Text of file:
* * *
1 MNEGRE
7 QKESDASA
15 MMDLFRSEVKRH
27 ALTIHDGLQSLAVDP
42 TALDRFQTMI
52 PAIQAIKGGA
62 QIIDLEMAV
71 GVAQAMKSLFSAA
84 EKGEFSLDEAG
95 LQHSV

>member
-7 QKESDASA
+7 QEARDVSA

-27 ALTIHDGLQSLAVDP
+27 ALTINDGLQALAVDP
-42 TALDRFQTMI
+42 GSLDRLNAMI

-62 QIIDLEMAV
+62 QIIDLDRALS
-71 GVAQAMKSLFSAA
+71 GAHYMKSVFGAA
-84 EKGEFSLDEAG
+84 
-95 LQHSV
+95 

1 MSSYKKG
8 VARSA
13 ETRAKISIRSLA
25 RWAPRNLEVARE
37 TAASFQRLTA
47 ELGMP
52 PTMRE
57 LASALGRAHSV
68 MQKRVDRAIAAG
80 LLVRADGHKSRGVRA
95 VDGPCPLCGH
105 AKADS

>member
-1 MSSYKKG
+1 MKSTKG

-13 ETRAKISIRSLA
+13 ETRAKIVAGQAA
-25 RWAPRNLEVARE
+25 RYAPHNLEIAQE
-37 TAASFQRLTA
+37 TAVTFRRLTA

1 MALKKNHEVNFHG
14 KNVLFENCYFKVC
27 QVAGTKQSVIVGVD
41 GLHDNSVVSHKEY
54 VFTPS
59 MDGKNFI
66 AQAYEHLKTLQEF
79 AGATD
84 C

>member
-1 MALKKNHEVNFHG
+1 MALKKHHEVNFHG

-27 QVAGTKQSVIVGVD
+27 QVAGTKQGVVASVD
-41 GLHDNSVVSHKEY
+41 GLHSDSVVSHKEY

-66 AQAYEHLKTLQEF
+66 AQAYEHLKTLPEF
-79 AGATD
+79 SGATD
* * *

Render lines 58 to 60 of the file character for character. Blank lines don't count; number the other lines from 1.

+1 MALKKHHEVNFHG

-27 QVAGTKQSVIVGVD
+27 QVAGTKQGVVASVD